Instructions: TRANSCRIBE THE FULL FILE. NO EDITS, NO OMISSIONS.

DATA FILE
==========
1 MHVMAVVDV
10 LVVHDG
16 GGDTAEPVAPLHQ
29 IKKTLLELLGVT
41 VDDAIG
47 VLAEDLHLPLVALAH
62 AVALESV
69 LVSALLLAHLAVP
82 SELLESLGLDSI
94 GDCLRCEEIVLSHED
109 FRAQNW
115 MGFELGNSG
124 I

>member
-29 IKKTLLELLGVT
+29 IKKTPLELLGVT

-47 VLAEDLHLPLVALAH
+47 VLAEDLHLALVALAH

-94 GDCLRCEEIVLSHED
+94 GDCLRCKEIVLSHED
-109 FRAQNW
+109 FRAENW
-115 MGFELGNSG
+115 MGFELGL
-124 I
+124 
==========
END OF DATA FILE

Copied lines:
1 MHVMAVVDV
10 LVVHDG
16 GGDTAEPVAPLHQ
29 IKKTLLELLGVT
41 VDDAIG
47 VLAEDLHLPLVALAH
62 AVALESV
69 LVSALLLAHLAVP
82 SELLESLGLDSI
94 GDCLRCEEIVLSHED
109 FRAQNW
115 MGFELGNSG
124 I

>member
-29 IKKTLLELLGVT
+29 IKKTPLELLGVT

-47 VLAEDLHLPLVALAH
+47 VLAEDLHLALVALAH

-94 GDCLRCEEIVLSHED
+94 GDCLRCKEIVLSHED
-109 FRAQNW
+109 FRAENW
-115 MGFELGNSG
+115 MGFELGL
-124 I
+124 